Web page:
Interactive learning outside of the classroom? Putting play back into the university? An overhaul of a century-old educational approach?
Just last night, I opened the most recent UVA Magazine (“A History of Women at UVA”) to find three articles that will serve to enhance the conversations we’re having about education at the elementary, middle, and high school levels. In my opinion, all three are “must share” pieces…all serve as evidence that things are shifting and that young people are taking learning into the own hands.
“Now U.Va. students, faculty and community members are gathering for “flash seminars”—one-time, informal mini-classes organized via e-mail. Flash seminars tend to be on “exciting topics that react and respond to the world around us,” according to the student group that plans them.”
To learn more about flash seminars (and see a list of the most recent impromptu learning opportunities), click here. If we release a bit of control and let our students and teachers organize similar experiences, what would happen to the culture of learning, the perceptions about the role of the teacher and student, and the understanding of learning spaces at our schools?
“There are so many interesting aspects of the games,” says Lobaton. “It’s great, and more rewarding, to enjoy them with people.” Club members have a diverse range of interests and individual preferences for their mode of playing, but students willingly share knowledge and amusement with one another. Indoors or outdoors, students keep in mind that the games are just that—a welcome pause from academics and work that keeps a playful mentality alive on Grounds. “They’re a way to come together,” Lobaton says.”
Play is all about the human connection. Students are finding ways to re-introduce play into their normal routine. In my opinion, it’s easy to make time for play at the elementary level. Is this a way to make play/recess a reality in secondary schools?
“When the Claude Moore Medical Education Building emerged from the construction rubble in 2010, it was apparent that the rules were changing. Set among all the square profiles and institutional red brick of the U.Va. Health System complex, its round structure of glinting glass looked, from the outside, less like a building than some futuristic beehive.
It signifies a huge culture change within the School of Medicine. After the ritual white-coat ceremony at the start of the fall semester, the Class of 2014 entered a brave new world: They would be the first group to try a different curriculum, test the facility’s innovative educational technology and undergo a learning experience unlike that of previous generations. After four years, they are expected to graduate with the habits of mind—curiosity, skepticism, compassion, wonder—that will prepare them to be better physicians.”
Exactly. A HUGE culture change. The picture below is evidence that we can no longer be comfortable with our traditional approach. If UVA Medical School can make the shift (in curriculum, in schedule, and in learning spaces), what are we waiting for?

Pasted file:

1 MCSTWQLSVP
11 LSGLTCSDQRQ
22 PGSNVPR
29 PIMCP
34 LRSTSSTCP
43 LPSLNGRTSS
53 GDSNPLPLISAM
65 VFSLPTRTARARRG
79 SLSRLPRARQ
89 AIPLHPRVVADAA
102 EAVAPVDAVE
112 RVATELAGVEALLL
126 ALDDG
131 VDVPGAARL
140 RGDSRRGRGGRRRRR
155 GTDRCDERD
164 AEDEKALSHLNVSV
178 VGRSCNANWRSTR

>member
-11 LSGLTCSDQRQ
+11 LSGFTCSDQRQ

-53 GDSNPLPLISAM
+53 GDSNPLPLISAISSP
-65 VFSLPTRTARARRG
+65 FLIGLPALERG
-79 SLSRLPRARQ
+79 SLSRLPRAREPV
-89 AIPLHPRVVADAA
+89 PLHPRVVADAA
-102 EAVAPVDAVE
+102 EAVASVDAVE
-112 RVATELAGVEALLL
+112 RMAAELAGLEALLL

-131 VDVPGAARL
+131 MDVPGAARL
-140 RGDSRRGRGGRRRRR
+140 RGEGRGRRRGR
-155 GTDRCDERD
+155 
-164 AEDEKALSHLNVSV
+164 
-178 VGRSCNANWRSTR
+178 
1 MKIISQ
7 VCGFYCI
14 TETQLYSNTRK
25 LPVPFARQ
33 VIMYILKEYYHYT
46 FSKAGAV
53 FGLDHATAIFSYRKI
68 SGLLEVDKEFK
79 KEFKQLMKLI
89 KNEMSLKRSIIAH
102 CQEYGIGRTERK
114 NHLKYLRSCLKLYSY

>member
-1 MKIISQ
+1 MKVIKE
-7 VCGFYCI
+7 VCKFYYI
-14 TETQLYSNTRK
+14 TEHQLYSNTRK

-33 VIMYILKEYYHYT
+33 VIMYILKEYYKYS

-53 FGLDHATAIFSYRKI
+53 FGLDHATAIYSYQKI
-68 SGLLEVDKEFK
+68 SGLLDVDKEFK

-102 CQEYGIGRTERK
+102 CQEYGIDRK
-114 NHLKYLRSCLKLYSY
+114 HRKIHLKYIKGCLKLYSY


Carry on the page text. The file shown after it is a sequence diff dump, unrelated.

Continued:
The article is a must-read. It hits on so many important themes: essential 21st century competencies, learner-centered classrooms and curricula, individualized learning processes, synthesizing curricular topics, self-assessment, problem-solving in teams, case studies, metacognition and reflection. A few of my favorite quotes are below:
“On this December morning, the low rumble of conversation in the “learning studio” gives an illusion that class hasn’t started; after all, there’s no sign of a professor at the lectern. In a 4,500-square-foot circular room, 155 first-year medical students sit at round tables arrayed with their laptops…This week’s theme, “Tolerance and Immunization,” is part of a semester-long course in molecular and cellular medicine. Instead of separate classes in four or more different disciplines, the curriculum is synthesized, interweaving clinical issues with the basic sciences.”
“The skills are more immediately applicable. In adult learning theory, this is the goal: to apply your knowledge right away.”
“In this “flattened classroom,” as it’s been described, the traditional top-down educational approach is reconfigured and the responsibility for learning shifts to the student.”
“Debriefing, to me, is a fascinating area,” says Mark Kirk, an associate professor of emergency medicine and pediatrics and co-director of the simulation center. “You facilitate the discussion, but really you’re trying to get the group to talk. The questions I ask are: ‘What were you thinking? What information were you trying to gather?”When students see themselves on video, they have a much better understanding of who they are and what they appear to be. Sometimes there’s an uncomfortable disconnect between the two.”
“We have the sense that education should be standardized and everyone should have the same experience, but that’s not really the case for us,” says Littlewood. “The new Carnegie report talks about having standardized outcomes for individualized experiences, and I think there’s no better example than over here.”
The previous quotes send a pretty powerful message: the time to change is now.
What are we waiting for?
All images courtesy of The University of Virginia Magazine, Spring 2011. This magazine is published by the UVA Alumni Association.